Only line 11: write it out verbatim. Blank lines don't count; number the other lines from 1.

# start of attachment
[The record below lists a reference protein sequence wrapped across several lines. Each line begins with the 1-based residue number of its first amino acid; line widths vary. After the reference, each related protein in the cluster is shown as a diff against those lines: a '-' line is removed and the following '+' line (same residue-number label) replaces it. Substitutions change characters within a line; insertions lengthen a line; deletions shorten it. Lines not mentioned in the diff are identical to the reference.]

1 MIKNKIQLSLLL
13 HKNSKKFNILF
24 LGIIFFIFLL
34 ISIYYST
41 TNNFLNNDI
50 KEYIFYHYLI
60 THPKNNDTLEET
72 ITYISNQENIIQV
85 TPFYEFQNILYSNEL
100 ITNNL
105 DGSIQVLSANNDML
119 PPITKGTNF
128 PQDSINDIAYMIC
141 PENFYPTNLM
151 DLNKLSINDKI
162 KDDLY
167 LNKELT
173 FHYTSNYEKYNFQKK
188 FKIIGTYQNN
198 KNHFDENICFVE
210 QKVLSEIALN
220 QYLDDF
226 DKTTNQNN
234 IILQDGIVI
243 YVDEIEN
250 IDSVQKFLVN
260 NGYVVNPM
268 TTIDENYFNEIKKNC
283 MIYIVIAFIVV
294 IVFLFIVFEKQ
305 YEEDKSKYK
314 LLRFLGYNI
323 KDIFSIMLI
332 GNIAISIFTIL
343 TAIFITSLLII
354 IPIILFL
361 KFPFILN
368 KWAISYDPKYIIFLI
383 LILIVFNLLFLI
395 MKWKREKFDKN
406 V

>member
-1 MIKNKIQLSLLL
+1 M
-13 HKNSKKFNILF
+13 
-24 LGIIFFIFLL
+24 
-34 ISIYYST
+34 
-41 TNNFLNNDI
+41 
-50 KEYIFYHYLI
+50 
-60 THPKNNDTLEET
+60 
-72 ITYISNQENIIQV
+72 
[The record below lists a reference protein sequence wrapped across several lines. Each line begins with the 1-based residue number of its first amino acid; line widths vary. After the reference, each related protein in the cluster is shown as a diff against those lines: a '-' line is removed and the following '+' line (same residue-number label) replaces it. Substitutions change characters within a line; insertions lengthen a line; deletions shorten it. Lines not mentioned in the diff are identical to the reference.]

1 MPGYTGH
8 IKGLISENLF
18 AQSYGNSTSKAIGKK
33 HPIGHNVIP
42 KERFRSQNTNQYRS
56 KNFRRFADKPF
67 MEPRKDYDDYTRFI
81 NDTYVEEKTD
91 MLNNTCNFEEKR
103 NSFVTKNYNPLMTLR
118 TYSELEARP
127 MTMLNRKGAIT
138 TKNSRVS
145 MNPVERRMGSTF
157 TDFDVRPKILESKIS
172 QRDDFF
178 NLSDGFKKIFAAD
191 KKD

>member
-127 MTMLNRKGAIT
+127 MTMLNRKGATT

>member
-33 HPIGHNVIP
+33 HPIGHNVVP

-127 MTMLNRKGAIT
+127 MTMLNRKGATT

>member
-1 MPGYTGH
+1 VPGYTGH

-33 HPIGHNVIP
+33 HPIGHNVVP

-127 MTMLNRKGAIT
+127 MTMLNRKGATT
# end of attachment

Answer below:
100 ITNNL